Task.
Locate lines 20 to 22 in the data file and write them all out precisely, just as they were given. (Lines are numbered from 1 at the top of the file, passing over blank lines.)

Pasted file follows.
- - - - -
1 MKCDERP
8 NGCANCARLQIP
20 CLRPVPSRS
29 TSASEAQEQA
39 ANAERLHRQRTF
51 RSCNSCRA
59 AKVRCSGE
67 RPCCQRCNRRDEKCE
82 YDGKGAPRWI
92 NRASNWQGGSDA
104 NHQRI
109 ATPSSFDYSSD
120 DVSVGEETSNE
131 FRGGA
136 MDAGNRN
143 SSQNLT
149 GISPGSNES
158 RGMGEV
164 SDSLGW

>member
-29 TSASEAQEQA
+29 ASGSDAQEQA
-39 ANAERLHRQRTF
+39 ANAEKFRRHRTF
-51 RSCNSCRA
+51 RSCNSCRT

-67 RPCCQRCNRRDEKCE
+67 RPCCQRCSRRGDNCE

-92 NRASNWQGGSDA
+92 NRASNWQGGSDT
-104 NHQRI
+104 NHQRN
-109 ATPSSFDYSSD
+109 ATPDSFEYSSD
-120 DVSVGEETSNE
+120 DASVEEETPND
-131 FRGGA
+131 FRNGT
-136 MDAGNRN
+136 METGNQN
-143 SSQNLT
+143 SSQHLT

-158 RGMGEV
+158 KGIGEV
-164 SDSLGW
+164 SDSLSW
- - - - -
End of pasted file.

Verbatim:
>member
-29 TSASEAQEQA
+29 ASGSDAQEQA